When deciding on what objectives and policy priorities are applicable to the local district, information collected as part of section 45(4), which involves reviewing the health status and health determinants of the local district, will be relevant when deciding what priorities are applicable.

When will the first State Plan be produced?

Part 5 of the Act provides for public health planning and will not come into effect until stage 5 of implementation. 

Once Part 5 is in effect the Chief Health Officer has one year to produce the first State Plan.

As an interim measure, the Chief Health Officer has released the First Interim State Public Health Plan.

When must the first Local Plan be produced?

Part 5 of the Act provides for public health planning and will not come into effect until stage 5 of implementation. 

Once Part 5 is in effect each local government has two years to produce the first Local Plan.

What should a Local Plan look like?

There is no specific planning process that must be followed when developing a public health plan, or a one size fits all template. This ensures that local government is provided the flexibility and autonomy needed to develop individualise plans.

Local government can utilise any method that suits their needs in order to achieve the requirements of the Act.

Will public health plans impose onerous obligations on local government?

To minimise the number of separate planning processes required of local government, Local Plans may be integrated with the existing planning processes under the Local Government Act 1995

To support the development of the plans, the Department of Local Government and Communities (external site)  has developed the Local Government Integrated Planning and Reporting Framework (external site) and a range of other tools and resources.

The Department of Health encourages local government to incorporate public health planning using this established framework.

What are the key elements of a Local Plan?

A public health plan is essentially a:

  1. Health profile: The background evidence which provides an analysis of the health status and health determinants of the population (either at a state-wide or a local district level) and provides an overview of the public health needs of the community.
  2. The strategic plan: Outlines the objectives and policy priorities that focus on achieving positive public health outcomes through the promotion, improvement and protection of public health and the development and delivery of public health services.

The structure of any plan should be easy to follow and the strategy should be written in clear, concise and plain English. The main elements of a public health plan may include:

  • Vision (the dream): The vision statement should communicate what the ideal conditions for public health and wellbeing are for the community – how things would look if the priorities were perfectly addressed. The vision statement should inspire everyone in the community to aspire to an ideal.

    The vision should be:

  • Understood by everyone
  • Broad enough to capture all aspects of health and wellbeing
  • Easy to communicate
  • Mission (the what and why): The mission statement should inspire people to act. It should generally describe what a local government will do and why to contribute to the realisation of the vision. A mission statement should be more action-oriented than the vision statement. A mission statement can be a compass to guide decision making.
  • Health status and health determinants profile: A local government district community health profile is essentially a report that documents everything that is known about the health status and health determinants of a local district. The report can look at the data relevant to a local district and compare to state and national averages wherever possible.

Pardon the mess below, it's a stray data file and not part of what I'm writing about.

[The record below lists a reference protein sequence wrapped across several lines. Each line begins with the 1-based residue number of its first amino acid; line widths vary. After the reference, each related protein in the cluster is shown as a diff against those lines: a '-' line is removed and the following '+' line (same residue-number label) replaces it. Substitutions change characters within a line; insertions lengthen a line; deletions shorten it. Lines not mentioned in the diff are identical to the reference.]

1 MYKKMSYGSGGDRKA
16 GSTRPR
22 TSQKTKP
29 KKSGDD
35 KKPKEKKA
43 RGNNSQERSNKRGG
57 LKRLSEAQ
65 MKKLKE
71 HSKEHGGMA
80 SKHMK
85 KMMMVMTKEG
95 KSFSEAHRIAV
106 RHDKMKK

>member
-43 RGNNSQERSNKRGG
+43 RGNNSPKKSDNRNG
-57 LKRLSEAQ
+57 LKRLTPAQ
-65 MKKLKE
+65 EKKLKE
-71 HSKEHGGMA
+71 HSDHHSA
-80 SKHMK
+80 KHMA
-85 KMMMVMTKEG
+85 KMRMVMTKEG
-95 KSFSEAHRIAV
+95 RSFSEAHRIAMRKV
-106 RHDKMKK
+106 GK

• Set the public health goals or priorities: Establish overarching objectives based on the priority public health risks identified for the community. A local government may have various objectives as a result of the examination of its community health profile.
  • Establish policy priorities: A number of policy priorities are required for each of the objectives that outline how the objectives will be achieved.
  • Construct the action plan (the how, by who, by when): The action plan describes in detail exactly how the objectives will be achieved. Strategies and actions must be specific, achievable and realistic. Each action should be allocated to an individual or team, and have specific timeframes that the action is to be completed.
Who is responsible for developing the Local Plan?

The task of whom is responsible for developing the plan is at the discretion of each local government. The Public Health Act does not specify any specific skills or qualifications that are needed to develop the plan.

Local governments can allocate the task of developing the Local Plan to any person. This may include:

  • Allocating the task to existing staff such as authorised officers or any other person with the skills and knowledge of public health and strategic planning
  • Establish a steering committee of relevant stakeholders to guide the process. This could include councillors, with other representatives from the community, business and government agencies to provide input as required or
  • Engaging a consultant.
Is local government required to report on their Local Plans?

Section 47 of the Act provides the power for the Chief Health Officer to request a copy of a local government’s public health plan. In the event that a local government fails to undertake public health planning, consideration will be given to exercising the power under section 47.

Is a Local Plan a public document?

Yes. A local government must make its local public health plan publicly available without charge.

How often does the plan need to be replaced?

The Local Plan must be replaced at the end of the period of 5 years after it was prepared, unless replaced sooner.

Resources and training

public health planning guideWA Health has prepared the Public Health Planning Guide for Local Government (PDF 3MB) to support enforcement agencies to prepare a local public health plan that meets the requirements of Part 5 of the Public Health Act. 

This Guide will support the proclamation of Part 5 of the Act during stage 5 of implementation.

Information sessions will not be organised until closer to Part 5 of the Act coming into effect.

Public Health Planning Tools

WA Health Guide

Public Health Planning Tools

Health status and social determinants

Example WA local public health plans

Useful data sources